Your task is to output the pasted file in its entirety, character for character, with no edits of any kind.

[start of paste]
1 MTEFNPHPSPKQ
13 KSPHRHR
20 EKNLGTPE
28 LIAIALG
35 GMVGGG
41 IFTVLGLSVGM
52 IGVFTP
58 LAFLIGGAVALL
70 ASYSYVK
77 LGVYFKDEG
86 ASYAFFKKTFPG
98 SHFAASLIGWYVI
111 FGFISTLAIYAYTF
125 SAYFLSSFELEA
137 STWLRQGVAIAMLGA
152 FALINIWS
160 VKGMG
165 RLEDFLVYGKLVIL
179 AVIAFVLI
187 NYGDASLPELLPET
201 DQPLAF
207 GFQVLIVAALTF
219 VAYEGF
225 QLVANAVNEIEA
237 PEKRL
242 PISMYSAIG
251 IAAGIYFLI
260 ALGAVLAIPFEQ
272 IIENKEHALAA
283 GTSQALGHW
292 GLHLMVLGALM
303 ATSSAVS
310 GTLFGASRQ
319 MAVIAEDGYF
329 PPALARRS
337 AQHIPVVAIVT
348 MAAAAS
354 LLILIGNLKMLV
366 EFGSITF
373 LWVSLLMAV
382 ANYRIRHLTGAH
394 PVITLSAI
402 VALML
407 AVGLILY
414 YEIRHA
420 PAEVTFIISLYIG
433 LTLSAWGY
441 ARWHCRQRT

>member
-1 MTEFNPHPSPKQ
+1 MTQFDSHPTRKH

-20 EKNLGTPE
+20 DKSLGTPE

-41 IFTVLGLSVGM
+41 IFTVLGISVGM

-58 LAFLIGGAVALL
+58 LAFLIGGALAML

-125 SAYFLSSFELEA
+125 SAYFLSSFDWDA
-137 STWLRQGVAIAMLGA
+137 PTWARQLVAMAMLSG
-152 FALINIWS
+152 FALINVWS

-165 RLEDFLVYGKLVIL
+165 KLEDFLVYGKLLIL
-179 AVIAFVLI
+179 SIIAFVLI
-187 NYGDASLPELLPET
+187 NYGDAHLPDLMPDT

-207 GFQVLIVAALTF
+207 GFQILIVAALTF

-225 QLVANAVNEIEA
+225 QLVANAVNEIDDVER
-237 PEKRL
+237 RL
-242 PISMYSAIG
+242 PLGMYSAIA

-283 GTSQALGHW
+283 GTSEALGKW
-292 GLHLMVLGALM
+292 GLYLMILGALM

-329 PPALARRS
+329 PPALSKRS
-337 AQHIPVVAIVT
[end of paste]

1 MTEFNPHPSPKQ
13 KSPHRHR
20 EKNLGTPE
28 LIAIALG
35 GMVGGG
41 IFTVLGLSVGM
52 IGVFTP
58 LAFLIGGAVALL
70 ASYSYVK
77 LGVYFKDEG
86 ASYAFFKKTFPG
98 SHFAASLIGWYVI
111 FGFISTLAIYAYTF
125 SAYFLSSFELEA
137 STWLRQGVAIAMLGA
152 FALINIWS
160 VKGMG
165 RLEDFLVYGKLVIL
179 AVIAFVLI
187 NYGDASLPELLPET
201 DQPLAF
207 GFQVLIVAALTF
219 VAYEGF
225 QLVANAVNEIEA
237 PEKRL
242 PISMYSAIG
251 IAAGIYFLI
260 ALGAVLAIPFEQ
272 IIENKEHALAA
283 GTSQALGHW
292 GLHLMVLGALM
303 ATSSAVS
310 GTLFGASRQ
319 MAVIAEDGYF
329 PPALARRS
337 AQHIPVVAIVT
348 MAAAAS
354 LLILIGNLKMLV
366 EFGSITF
373 LWVSLLMAV
382 ANYRIRHLTGAH
394 PVITLSAI
402 VALML
407 AVGLILY
414 YEIRHA
420 PAEVTFIISLYIG
433 LTLSAWGY
441 ARWHCRQRT

>member
-1 MTEFNPHPSPKQ
+1 MTQFDSHPTRKH

-20 EKNLGTPE
+20 DKSLGTPE

-41 IFTVLGLSVGM
+41 IFTVLGISVGM

-58 LAFLIGGAVALL
+58 LAFLIGGALAML

-125 SAYFLSSFELEA
+125 SAYFLSSFDWDA
-137 STWLRQGVAIAMLGA
+137 PTWARQLVAMAMLSG
-152 FALINIWS
+152 FALINVWS

-165 RLEDFLVYGKLVIL
+165 KLEDFLVYGKLLIL
-179 AVIAFVLI
+179 SIIAFVLI
-187 NYGDASLPELLPET
+187 NYGDAHLPDLMPDT

-207 GFQVLIVAALTF
+207 GFQILIVAALTF

-225 QLVANAVNEIEA
+225 QLVANAVNEIDDVER
-237 PEKRL
+237 RL
-242 PISMYSAIG
+242 PLGMYSAIA

-283 GTSQALGHW
+283 GTSEALGKW
-292 GLHLMVLGALM
+292 GLYLMILGALM

-329 PPALARRS
+329 PPALSKRS
-337 AQHIPVVAIVT